Why is consumer confidence down, and why are consumers saving more? Every month, Debbie and I derive the Consumer Optimism Index (COI) by averaging the Consumer Sentiment Index and the Consumer Confidence Index.
The overall COI rose to a cyclical peak of 101.0 during January 2015. It was down to 91.6 last month. The COI’s present component remains near its recent cyclical high, but the expectations component is down sharply from its cyclical peak of 94.0, also during January 2015, to 78.5 currently. Over this same period, payroll employment has increased 3.2 million and the pump price of gasoline has dropped 6%, following a 29% drop during 2014.
Why is the 12-month sum of personal saving up $73 billion to $684 billion since June 2014? On a per-household basis, personal saving is up $547 to $5,823 at an annualized rate over this period. That suggests that consumers might have saved almost half of their gasoline windfall, which has been $1,302 per household at an annualized rate since June 2014 through March of this year.
The broadest measures of consumers’ well-being are at record highs. Real total and disposable personal incomes per household were there during March with y/y gains of 2.9% and 2.7%. Real consumer spending per household rose 2.2% y/y through March also to a record high, of $97,078. Previously, we’ve argued that the annual income measures used by naysayers to claim that the standard of living in America has stagnated for the past 15 years are flawed and misleading for a number of reasons.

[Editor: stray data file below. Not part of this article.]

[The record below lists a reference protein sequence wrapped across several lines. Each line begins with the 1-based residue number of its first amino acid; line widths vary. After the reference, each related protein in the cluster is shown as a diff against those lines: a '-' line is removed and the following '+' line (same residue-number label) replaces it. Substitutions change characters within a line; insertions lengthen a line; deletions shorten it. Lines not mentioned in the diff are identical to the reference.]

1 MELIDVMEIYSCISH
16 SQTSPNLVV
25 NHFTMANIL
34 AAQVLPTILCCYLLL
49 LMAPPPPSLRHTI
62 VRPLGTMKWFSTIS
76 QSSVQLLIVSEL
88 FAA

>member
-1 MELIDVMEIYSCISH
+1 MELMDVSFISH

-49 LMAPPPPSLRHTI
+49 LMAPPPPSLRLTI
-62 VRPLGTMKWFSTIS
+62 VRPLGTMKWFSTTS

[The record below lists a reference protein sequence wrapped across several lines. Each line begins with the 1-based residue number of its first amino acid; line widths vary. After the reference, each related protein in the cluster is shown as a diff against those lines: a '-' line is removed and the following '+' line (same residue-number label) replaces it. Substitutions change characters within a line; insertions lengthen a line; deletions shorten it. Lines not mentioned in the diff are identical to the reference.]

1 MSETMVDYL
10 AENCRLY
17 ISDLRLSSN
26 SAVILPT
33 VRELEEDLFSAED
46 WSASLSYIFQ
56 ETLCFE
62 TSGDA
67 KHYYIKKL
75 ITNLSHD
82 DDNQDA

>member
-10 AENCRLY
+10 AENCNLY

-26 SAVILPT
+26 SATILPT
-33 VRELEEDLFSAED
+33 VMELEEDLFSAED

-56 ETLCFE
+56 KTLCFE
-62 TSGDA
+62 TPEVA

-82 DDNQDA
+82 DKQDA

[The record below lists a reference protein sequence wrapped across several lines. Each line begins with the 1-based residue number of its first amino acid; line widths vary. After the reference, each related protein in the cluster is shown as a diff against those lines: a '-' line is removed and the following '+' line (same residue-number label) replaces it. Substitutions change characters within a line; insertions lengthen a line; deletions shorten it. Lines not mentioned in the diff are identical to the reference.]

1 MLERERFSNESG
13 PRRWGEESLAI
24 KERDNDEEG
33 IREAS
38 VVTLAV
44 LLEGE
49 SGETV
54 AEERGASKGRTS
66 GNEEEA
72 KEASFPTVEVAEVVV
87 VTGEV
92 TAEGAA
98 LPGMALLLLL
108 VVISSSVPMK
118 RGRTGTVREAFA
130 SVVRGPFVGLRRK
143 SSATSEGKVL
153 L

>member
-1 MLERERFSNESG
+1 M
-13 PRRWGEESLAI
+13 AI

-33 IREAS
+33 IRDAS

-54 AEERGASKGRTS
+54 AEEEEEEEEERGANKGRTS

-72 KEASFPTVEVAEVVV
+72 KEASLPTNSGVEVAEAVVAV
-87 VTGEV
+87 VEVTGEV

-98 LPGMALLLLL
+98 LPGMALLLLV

So what’s the matter? Could it be that the Democrats and Republicans are about to give us a choice between two of the most unpopular presidential candidates in history? Yes. Could it be that ObamaCare has caused health insurance premiums, deductibles, and co-pays to soar? Yes. Could it be that historically low interest rates are forcing consumers to save more? Yes. Could it be that many individual investors are depressed that they didn’t put more money into stocks a few years ago, and now deem them to be too expensive and risky? Yes.
It may be that all these concerns are weighing on consumer confidence and spending. They seem to be weighing more on older Americans. The Consumer Confidence Index (CCI) is available for three age groups: under 35 year olds, 35-54 years old, and 55 and older. The youngest group has the highest CCI, which just about matches the previous cyclical high during 2006. The middle-aged group has the second-highest CCI, which has stalled out over the past year below the previous cyclical high. Older Americans have the lowest CCI of the three, and it has been trending downwards over the past year. Speaking on behalf of this group, I think we are older and wiser.
Dr. Ed Yardeni
is the President of Yardeni Research, Inc., a provider of independent global investment strategy research.
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